Washington, UK Hinder Silicon Valley’s Chip Production Plans in China

Silicon Valley’s chip production is lurching to enlarge its investments in Chinese semiconductor firms, as Washington’s rising tension of upholding its status in global innovation could be overthrown by Beijing’s bid for chip-sector sovereignty.

One of the companies joining the semiconductor progression is Intel Corp. The chip manufacturer is backing Chinese company Primarius Technologies Co., specializing in chip design. The Shanghai-based manufacturer mainly focuses on chip design tools that American firms are currently leading the market in, according to analytics firm PitchBook Data Inc.

In parallel, Silicon Valley’s Chinese affiliates such as Sequoia Capital, Lightspeed Venture Partners, Matrix Partners, and Redpoint Ventures are empowering their connections with U.S. tech companies by investing in more than 67 investments in Chinese chip manufacturing companies since early 2020. 

According to PitchBook Data, Silicon Valley’s chip production has pushed firms to engage in financial rounds investments, raising billions of dollars of the country’s startups. This could potentially hold detrimental outcomes to the U.S. as it is currently trying to uphold its position as the leading powerhouse in vital technologies.

The escalating tensions between economic powers have reached an all-time high with this wave of heavy investments from Silicon Valley giants into the Chinese market, leading to a decisive shift in geopolitical power between the East and the West.

Intel’s role in this state of affairs is directed by its need to secure massive funding to maintain chip production. As it attempts to hasten its manufacturing plans in China, the Santa-Clara-based firm has been counteracted by Washington, according to Bloomberg.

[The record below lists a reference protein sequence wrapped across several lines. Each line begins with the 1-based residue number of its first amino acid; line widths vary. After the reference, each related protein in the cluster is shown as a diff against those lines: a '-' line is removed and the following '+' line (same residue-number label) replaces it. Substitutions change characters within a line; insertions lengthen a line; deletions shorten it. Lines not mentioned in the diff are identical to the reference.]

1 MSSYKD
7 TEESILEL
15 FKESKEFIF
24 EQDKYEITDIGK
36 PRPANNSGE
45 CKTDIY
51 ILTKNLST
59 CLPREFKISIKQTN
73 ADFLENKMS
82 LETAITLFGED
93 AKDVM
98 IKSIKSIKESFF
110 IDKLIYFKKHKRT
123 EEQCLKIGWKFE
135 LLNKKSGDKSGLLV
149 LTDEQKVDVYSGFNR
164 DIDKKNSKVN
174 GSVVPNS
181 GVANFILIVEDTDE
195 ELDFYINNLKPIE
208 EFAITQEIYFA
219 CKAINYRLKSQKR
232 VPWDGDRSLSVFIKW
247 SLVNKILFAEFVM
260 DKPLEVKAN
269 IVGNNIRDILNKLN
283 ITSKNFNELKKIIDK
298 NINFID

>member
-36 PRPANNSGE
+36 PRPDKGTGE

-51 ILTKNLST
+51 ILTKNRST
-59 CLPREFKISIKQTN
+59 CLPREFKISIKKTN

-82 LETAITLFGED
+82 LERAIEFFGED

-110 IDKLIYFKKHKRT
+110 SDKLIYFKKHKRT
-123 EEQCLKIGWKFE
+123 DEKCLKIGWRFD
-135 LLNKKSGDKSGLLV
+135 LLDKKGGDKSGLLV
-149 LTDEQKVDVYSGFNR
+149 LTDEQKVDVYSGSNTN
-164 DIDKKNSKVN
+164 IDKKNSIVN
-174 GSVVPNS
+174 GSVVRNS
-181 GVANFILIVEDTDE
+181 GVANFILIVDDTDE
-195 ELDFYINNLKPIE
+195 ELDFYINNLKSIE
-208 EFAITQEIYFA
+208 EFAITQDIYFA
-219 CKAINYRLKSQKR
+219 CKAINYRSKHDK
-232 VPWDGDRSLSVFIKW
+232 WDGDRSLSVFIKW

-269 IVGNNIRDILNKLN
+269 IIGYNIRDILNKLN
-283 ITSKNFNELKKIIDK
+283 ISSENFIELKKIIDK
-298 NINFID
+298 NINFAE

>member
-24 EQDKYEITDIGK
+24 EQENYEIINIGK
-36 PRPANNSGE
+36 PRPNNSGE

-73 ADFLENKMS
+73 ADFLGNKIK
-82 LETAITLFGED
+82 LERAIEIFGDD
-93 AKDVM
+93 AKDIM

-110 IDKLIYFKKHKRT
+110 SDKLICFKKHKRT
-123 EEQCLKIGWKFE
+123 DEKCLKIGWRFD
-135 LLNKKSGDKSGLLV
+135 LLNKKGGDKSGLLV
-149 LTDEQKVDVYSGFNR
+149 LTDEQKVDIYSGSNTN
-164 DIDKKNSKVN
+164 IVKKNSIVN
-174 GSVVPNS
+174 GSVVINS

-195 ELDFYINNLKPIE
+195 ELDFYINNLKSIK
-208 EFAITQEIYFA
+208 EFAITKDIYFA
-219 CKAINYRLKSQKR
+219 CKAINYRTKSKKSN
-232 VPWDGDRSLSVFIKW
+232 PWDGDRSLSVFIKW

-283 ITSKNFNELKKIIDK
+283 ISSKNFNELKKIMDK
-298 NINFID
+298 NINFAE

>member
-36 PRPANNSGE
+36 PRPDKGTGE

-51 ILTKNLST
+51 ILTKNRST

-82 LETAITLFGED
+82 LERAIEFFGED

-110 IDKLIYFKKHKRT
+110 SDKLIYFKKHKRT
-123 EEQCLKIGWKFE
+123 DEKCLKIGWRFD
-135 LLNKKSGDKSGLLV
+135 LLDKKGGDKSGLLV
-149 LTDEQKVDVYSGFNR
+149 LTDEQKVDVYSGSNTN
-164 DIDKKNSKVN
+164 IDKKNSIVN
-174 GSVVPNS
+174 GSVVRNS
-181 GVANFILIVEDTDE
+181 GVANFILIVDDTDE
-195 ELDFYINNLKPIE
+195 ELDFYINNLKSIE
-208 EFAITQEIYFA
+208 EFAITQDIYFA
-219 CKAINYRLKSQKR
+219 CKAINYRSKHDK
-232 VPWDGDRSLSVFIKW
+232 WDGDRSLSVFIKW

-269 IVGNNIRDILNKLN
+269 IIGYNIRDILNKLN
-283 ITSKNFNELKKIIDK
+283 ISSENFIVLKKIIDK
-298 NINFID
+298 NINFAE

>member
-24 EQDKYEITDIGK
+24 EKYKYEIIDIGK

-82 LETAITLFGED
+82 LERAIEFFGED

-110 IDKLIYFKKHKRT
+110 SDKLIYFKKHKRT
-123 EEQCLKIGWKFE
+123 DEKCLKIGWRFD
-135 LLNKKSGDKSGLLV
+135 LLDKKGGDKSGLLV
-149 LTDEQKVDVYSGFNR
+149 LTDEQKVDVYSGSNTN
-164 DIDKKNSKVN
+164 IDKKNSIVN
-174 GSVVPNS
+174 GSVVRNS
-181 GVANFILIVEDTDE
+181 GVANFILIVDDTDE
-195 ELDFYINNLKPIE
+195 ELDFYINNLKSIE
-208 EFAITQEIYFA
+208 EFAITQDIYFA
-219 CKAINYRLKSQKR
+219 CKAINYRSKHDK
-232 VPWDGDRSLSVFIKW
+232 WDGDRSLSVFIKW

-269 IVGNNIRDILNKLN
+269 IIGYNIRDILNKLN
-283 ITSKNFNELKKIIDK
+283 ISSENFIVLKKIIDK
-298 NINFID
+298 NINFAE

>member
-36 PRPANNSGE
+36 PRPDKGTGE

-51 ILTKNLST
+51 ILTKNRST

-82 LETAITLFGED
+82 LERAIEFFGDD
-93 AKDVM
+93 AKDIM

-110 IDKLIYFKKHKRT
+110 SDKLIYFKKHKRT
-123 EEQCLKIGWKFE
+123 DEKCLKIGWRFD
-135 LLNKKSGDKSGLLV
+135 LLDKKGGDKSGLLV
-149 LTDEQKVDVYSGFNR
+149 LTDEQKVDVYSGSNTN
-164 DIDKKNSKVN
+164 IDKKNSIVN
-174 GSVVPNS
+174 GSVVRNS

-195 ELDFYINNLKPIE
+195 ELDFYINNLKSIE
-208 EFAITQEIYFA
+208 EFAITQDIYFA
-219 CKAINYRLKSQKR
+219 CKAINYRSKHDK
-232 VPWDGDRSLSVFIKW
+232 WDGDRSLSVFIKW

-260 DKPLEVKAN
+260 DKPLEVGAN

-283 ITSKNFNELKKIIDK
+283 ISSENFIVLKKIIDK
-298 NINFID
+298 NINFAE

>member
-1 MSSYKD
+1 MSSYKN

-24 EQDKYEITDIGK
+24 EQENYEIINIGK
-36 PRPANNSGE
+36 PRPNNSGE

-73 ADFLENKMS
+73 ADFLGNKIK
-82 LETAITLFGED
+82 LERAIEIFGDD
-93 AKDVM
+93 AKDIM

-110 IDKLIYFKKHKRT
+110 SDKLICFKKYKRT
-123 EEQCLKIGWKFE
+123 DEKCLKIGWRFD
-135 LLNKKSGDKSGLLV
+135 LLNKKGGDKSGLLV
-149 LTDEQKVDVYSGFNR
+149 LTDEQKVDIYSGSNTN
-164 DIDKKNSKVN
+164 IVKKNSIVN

The news hub revealed Intel announced undisclosed proposals of creating silicon wafers in a Chengdu-based factory, with plans to initiate production by the end of 2022. However, it seems that its maneuverings might be put on hold as the White House “strongly discouraged” its plans under the pretense of national security.

From its part, Intel stated that it is not planning on initiating any Chinese production for its silicon wafers following its discussions with Washington officials, adding that it will contemplate other alternatives.

“Intel and the Biden Administration share a goal to address the ongoing industrywide shortage of microchips, and we have explored several approaches with the U.S. government,” Intel informed Bloomberg. 

Some of the chip manufacturer’s alternatives may be directed towards pumping heavy investments to American and European silicon wafer producers, in compliance with Washington’s demands to maintain chip manufacturing within U.S. borders.

Skepticism following Chinese firms has led forceful global entities to take actions to halt back Beijing’s technological development, with the UK intensifying its probe on previous, current, and potential acquisitions.

The UK authority has expressed its dissatisfaction with NVIDIA’s ARM acquisition, as per Reuters report. Speculations surfaced that the Digital and Culture Secretary, Nadine Dorries, will launch a probable investigation led by the Kingdom’s Competition and Markets Authority to initiate a “phase two” examination into NVIDIA’s acquisition over probably national security threats.

While the announcement has yet to be publicized by the governmental entity, The Times announced that it could come as soon as next week, with a second investigation launch that could potentially take about six months.

It is worth mentioning that any credible examination could result in the graphics chipmaker being forced to sacrifice some of its periodic plans, as the investigation could get UK officials’ approval by 2022, followed by the final regulatory approval before optimal merger completion.  

Once the Authority’s probation is finalized, officials would have the power to either terminate the deal, approve it without adjustment, or demand additional compromises to accommodate the Department’s demands.

The UK’s Department of Digital, Culture, Media, and Sport refused to comment on the matter while NVIDIA revealed its current emphasis is directed at moderating concerns concerning ARM’s neutrality once the deal finalizes if it closes.

The global chip shortage is sweeping Silicon Valley’s chip production from its core, as it spreads to larger innovative areas by the day, heightening demand, and by default increasing the crisis’ intensity. As Beijing is in full-throttle mode to usurp Washington from its global thrown in critical technologies, tech and manufacturing firms are caught in the antagonism between economic powerhouses.